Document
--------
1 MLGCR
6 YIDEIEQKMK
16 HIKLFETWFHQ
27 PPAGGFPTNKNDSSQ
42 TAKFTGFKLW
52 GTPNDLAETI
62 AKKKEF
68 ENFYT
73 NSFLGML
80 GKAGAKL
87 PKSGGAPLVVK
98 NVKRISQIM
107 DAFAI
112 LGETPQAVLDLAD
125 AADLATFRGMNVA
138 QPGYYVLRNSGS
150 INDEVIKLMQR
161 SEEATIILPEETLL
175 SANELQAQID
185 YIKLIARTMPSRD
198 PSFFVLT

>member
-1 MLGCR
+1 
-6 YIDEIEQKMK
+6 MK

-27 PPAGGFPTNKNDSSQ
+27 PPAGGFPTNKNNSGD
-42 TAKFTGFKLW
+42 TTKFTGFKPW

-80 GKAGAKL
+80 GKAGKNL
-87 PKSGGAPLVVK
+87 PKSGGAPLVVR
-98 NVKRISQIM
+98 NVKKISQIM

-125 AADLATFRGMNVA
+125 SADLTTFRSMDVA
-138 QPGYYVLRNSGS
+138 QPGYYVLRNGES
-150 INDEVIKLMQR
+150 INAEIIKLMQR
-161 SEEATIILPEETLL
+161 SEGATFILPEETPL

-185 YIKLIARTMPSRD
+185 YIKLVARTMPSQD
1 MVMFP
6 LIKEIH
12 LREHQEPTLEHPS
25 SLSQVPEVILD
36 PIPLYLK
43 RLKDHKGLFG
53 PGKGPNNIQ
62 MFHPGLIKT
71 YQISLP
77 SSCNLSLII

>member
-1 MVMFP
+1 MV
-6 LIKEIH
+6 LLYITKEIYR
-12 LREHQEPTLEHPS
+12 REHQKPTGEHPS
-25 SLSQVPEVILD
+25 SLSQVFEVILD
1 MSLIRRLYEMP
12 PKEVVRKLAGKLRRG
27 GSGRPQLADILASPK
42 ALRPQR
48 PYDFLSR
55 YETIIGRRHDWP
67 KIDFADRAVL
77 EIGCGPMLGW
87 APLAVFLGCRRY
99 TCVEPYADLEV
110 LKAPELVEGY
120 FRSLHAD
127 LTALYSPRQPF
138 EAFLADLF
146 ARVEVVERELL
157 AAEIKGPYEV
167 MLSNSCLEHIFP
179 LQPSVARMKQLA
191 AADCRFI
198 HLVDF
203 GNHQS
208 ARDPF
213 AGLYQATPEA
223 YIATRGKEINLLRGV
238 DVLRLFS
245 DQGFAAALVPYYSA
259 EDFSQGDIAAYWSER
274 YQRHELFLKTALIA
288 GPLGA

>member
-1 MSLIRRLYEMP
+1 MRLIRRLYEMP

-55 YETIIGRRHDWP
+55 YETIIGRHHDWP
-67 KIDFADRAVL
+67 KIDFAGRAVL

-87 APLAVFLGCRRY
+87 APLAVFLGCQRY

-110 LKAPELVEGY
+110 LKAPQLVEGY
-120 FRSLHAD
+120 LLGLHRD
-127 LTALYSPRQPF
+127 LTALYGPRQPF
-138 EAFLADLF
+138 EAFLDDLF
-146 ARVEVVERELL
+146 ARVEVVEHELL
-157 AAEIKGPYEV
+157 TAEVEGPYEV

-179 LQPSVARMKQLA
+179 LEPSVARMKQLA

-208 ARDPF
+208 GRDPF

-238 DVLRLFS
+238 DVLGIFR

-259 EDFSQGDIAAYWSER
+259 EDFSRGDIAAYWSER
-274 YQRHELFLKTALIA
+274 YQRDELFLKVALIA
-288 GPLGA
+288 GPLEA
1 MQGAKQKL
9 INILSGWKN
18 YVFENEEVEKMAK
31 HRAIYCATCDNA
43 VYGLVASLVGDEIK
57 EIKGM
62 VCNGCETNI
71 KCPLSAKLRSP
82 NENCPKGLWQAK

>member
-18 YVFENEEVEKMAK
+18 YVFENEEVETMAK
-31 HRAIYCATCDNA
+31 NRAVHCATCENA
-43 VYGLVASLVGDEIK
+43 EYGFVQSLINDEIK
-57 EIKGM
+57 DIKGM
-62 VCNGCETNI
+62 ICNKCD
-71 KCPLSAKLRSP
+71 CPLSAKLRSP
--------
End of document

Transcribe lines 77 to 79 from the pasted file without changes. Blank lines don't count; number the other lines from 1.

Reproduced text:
120 FRSLHAD
127 LTALYSPRQPF
138 EAFLADLF